This is part two of my thoughts on searching for a nanny. Even if you are used to hiring and firing people on the job, finding someone to care for your little one can be an agonizing process. After all, you are choosing someone who will become a member of your family. Yesterday I detailed how to go about setting up your search and interviewing your top candidates. Once you get past the phone screen and the in-person interview outside of your home, you are ready for the home visit.
Step 6: Schedule the home visit for your finalists. This is a nervous moment for you and your candidate(s). After all, you are inviting a stranger to your home. You are trying to suppress all of the nanny horror stories you’ve seen on Date Line MSNBC. Your candidate is equally nervous. She’s worried your child is going to turn out to be the devil’s spawn or that you and your husband will be ecstasy-snorting swingers. This is a time where you are carefully checking each other out for compatibility and signs that may be red flags. Schedule the home visit for a time when your children will be awake. Keep the visit to about an hour. Show her around your house and where your children eat, sleep and play. Let her meet and play with the kids. See how she relates to them and how they relate to her. Ask her about how she might structure a typical day with your children. And make sure to ask her about her own questions and concerns. Finally, even if she will primarily only be dealing with you, if you have a significant other make sure to let the nanny meet him or her as well to ensure you have good chemistry and a high level of comfort.
Step 7: Complete the reference and background check. By this time you should be down to one or two candidates. This is an important step that should not be skipped. You may also want to drug test your nanny. There are many companies that will do a thorough background check for $200-$300. Believe me, it’s money well spent for your piece of mind. Since most companies do background and drug test these days, you can start by asking your own HR department for recommendations. Alternatively, go to your local DMV and police precinct to check your nanny’s driving record and potential criminal history. If you are using an agency, they will do this for you. You will also want to call all of her references. Ask not just about what they loved about her but what concerns they had.
Step 8: Make the offer and draw up the contract! Once you find the nanny you can’t live without, make her an offer. There are many templates online that you can consult or have your family attorney draw up your own. Your contract will state the work to be done, hours, salary, vacation time and other details of her employment. Give her time to review the contract, ask questions and make amendments if necessary. Once you are both comfortable with the arrangement, sign the contract!
Step 9: Set up a schedule to transition your nanny in. This is a critical step for you and your children. You should plan to have your nanny work side-by-side with you in your home for at least one week preferably two. I had Eva start working half days one month before I went back to work. This time will give your children a chance to get to know the newest member of your family. It will give your nanny a chance to learn your household routines. Most experienced nannies keep a nanny log to track your children’s activities, meals, medicines given and diaper changes (for infants). If your nanny doesn’t have a preferred way of logging the day’s activities, I love this form from Mommytracked.com . You can make multiple copies, stick it in a three ring binder along with your emergency contacts and vital information and give to your nanny.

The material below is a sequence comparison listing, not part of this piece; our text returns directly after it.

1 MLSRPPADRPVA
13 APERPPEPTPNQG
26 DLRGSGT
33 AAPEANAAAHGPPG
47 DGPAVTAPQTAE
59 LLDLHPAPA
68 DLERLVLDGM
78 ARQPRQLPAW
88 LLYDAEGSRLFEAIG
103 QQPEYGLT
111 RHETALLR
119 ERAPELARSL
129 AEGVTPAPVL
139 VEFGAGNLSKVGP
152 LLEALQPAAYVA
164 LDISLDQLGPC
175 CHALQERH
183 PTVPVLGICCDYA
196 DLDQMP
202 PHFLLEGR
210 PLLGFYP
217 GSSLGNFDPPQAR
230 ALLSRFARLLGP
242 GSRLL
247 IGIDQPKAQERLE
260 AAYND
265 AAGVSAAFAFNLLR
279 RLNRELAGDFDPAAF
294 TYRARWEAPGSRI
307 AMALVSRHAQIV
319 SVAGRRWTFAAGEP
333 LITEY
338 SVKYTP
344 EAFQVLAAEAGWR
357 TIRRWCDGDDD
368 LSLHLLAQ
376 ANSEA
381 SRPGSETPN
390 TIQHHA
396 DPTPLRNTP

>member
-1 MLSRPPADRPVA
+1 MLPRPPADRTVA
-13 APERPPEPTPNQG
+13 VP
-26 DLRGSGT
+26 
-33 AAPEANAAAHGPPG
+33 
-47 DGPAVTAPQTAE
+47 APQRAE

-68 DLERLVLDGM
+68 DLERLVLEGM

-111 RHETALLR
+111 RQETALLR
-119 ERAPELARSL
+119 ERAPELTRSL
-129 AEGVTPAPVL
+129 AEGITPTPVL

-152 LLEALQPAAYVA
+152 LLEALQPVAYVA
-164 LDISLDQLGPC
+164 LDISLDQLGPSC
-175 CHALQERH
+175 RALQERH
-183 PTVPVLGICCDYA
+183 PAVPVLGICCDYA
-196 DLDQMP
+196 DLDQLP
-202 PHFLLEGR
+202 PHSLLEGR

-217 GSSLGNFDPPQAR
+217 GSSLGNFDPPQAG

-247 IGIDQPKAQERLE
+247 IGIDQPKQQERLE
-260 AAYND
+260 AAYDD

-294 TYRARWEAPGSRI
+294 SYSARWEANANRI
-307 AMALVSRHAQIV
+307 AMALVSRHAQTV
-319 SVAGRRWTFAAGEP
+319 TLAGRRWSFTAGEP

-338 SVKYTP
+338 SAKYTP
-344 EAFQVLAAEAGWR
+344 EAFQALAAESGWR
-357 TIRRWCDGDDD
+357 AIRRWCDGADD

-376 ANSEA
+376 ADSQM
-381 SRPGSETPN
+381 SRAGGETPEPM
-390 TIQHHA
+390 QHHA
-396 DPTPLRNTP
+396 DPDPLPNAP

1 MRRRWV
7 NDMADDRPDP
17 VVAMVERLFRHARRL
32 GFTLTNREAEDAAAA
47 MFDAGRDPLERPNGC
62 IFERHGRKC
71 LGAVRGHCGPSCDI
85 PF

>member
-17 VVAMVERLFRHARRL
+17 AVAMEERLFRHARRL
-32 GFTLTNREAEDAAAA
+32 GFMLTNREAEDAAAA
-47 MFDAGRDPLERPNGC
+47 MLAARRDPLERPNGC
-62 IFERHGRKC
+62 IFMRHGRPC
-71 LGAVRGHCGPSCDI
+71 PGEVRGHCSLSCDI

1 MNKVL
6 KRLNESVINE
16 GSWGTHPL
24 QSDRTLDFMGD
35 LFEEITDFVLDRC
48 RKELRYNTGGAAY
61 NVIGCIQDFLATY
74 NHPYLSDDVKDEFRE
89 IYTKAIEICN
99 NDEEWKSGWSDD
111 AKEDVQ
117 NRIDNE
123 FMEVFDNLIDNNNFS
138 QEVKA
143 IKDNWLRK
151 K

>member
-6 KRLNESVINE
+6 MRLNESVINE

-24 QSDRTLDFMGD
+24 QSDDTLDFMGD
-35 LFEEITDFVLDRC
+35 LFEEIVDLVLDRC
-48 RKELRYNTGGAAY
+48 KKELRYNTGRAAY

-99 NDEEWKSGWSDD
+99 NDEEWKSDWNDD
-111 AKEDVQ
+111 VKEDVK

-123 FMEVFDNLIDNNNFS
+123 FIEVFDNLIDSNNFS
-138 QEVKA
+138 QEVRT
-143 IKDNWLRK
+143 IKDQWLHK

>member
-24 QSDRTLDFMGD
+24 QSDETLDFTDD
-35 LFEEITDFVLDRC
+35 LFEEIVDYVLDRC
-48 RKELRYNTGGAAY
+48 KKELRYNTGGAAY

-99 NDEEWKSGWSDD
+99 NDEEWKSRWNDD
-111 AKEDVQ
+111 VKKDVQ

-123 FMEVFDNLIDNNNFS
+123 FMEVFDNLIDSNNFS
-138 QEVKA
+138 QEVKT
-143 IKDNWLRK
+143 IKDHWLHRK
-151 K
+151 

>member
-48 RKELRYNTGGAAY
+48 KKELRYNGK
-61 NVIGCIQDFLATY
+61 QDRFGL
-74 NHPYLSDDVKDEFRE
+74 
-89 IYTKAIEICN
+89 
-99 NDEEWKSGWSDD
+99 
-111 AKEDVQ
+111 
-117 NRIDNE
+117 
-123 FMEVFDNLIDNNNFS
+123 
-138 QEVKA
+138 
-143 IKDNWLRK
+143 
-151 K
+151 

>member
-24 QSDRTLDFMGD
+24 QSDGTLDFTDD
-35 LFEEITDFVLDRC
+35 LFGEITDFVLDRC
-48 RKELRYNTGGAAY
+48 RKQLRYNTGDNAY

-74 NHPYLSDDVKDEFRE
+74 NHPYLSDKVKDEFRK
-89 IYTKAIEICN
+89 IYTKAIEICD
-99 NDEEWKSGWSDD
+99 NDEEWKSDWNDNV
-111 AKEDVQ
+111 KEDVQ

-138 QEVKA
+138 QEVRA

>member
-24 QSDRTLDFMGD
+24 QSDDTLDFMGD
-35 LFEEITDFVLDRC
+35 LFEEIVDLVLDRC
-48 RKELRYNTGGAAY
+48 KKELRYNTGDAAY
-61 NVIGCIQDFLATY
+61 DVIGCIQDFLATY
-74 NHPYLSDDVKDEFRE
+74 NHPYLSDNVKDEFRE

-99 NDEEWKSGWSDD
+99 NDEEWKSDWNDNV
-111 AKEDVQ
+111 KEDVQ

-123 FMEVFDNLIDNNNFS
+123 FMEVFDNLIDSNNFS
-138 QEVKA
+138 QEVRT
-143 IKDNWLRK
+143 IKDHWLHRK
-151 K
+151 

Step 10: Schedule a brief check in meeting at the end of each week. Like any relationship, yours with your nanny will do best with lots of open communication. Don’t assume she knows what you want. It will take some months for her to get to know your likes and dislikes so don’t leave her guessing. Give her feedback both positive and things she can improve upon. Ask her for feedback as well about how things are going for her and what would help to make her more effective. As a busy mom, you’ll often be rushing around and will be tempted to skip this step but make time at least once week to have a meaningful check in.
Bonus Step: Show your nanny some love. As a mother, you know that watching children (especially young children) is a tough, exhausting job. It takes a special person to find joy in caring for active children all day long. Finding a caring and conscientious nanny is a blessing. If yours is doing a great job, make sure you let her know often through your words and deeds. I could not be successful in my job if it weren’t for Eva who allows me to go to work worry-free while she watches D2. I am grateful for the love and care she provides in my absence.
If you are currently looking for a nanny, please let me know if this post has been helpful. If you’ve gone through your own nanny search, what other advice would you give to parents?